Starring: Matt Damon, Franka Potente, Chris Cooper
Director: Doug Liman
Running Time: 118 mins
The Bourne Identity is an American film about a man who is found unconscious in the sea, with two bullets in his back. When he awakes, he has completely forgotten his identity, leaving him to go on a mission around Europe to find out who he really was, and what role he played in a seemingly sinister movement.
I loved this film. It’s a rapid-fire, tense and always unpredictable thriller that keeps you totally intrigued in its mystery right to the end, making it one of the best modern thrillers of all. With top-quality performances from Matt Damon and Franka Potente in the lead roles, as well as some interesting and effective directing from Doug Liman, the film is always full of energy and life, making it all the more engaging to watch all along.
First off, the best thing that I can say about The Bourne Identity is that it has its own unique style. Whilst clearly inspired by Cold War thrillers, it’s effectively a crime/espionage film that doesn’t try to mimic James Bond, nor does it go for big action and explosions in a similar vein to the Mission: Impossible series. The Bourne Identity is a clear, simple and exciting film that centres most importantly on its plot, and that’s what makes it a truly fascinating watch.
Based on an ingenious and complex story by author Robert Ludlum, the plot is expertly adapted for the big screen. Never over-compensating on visual thrills, The Bourne Identity’s strongest and most enthralling moments come in the quieter scenes where our two leads are trying to uncover a seemingly impossible mystery.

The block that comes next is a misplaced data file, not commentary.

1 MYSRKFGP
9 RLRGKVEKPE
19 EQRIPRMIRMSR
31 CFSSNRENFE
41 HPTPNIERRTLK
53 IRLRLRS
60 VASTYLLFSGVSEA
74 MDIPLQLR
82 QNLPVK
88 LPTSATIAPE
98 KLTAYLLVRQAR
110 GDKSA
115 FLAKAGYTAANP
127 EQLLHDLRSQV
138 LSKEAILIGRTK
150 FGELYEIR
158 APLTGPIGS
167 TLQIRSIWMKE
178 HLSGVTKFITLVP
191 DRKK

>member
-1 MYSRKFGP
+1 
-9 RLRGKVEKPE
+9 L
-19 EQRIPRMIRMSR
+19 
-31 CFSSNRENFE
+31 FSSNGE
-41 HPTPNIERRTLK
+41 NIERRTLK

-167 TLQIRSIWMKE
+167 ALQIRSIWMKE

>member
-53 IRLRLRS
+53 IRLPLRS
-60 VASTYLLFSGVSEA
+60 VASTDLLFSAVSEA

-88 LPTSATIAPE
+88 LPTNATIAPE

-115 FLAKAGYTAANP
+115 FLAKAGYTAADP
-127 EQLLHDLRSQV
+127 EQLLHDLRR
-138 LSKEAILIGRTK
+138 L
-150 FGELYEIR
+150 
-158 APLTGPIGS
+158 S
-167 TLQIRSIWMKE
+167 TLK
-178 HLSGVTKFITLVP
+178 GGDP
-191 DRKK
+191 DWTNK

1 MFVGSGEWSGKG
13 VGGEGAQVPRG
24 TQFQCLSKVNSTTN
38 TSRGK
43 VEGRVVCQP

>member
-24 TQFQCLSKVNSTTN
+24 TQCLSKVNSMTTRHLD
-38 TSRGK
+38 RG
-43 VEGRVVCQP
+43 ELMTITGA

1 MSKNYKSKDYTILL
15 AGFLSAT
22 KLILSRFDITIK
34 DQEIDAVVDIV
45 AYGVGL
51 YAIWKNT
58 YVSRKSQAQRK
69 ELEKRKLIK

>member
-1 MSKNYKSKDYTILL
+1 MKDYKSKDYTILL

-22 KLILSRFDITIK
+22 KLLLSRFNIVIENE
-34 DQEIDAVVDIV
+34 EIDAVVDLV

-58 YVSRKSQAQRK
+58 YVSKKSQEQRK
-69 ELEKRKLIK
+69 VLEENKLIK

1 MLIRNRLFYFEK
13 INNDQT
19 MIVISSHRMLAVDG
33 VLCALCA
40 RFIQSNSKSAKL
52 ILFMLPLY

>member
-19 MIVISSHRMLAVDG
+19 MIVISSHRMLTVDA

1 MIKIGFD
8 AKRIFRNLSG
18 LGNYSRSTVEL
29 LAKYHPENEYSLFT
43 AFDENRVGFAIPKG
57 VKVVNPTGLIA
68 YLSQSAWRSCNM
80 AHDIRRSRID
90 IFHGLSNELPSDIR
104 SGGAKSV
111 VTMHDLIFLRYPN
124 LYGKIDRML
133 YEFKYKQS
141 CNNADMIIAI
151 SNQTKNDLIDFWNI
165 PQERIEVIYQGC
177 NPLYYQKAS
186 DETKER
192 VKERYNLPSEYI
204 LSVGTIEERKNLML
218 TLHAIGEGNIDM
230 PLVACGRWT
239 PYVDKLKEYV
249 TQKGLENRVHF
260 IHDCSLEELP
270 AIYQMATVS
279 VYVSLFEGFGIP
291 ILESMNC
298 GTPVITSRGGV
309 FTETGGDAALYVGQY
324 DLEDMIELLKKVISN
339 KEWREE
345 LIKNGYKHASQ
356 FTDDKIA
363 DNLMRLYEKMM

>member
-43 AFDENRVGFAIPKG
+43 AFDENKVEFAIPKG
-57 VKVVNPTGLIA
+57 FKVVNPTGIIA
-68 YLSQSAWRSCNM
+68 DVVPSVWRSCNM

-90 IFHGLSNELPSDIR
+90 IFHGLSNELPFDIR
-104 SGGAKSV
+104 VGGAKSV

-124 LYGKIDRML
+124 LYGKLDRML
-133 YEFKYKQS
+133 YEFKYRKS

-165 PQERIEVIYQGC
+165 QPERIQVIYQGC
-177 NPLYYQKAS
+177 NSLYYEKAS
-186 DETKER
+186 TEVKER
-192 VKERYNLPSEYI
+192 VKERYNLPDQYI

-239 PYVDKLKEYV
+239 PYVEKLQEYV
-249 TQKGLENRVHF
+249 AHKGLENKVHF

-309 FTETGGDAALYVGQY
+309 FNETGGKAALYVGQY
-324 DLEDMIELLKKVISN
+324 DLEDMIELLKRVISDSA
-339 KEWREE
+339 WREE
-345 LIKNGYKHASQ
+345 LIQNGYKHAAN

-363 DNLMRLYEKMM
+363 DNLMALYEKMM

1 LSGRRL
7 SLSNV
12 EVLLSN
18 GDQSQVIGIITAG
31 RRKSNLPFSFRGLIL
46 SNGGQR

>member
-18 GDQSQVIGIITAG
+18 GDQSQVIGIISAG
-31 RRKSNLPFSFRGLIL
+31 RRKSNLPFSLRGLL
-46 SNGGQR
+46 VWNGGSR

Again, instead of going for a James Bond-ish flirtatious relationship between the leads, Matt Damon and Franka Potente’s characters work brilliantly together in solving this case. Both their performances are brilliant, and their chemistry really helps to make their respective characters’ role in the development of the story all the more convincing.
What I really liked about the film’s plot, however, was how it keeps you guessing right up to the last act. Never rushing into excessive detail or exposition, The Bourne Identity is expertly patient when it comes to giving away small morsels of information leading you towards the conclusion, something that guarantees total unpredictably and maximum intrigue throughout.
Finally, I want to talk about Doug Liman’s directing. Although the film looks (and sounds) like an early 2000s music video at times, Liman’s ability to give the film such a quick and relentless pace, despite its story being so patient with its development, was hugely impressive. If it weren’t for Liman’s expert work in making such effective storytelling, the film would have undoubtedly been missing out on consistent intrigue and thrills, so his directing must be praised.
Overall, I was very impressed with The Bourne Identity. Bravely establishing itself as a serious spy thriller away from 007 and Ethan Hunt, it’s truly intriguing from start to finish. Its lead performances and directing give the film life and vibrancy, whilst its ingenious plot keeps you guessing right up to the last, and that’s why it gets an 8.1 from me.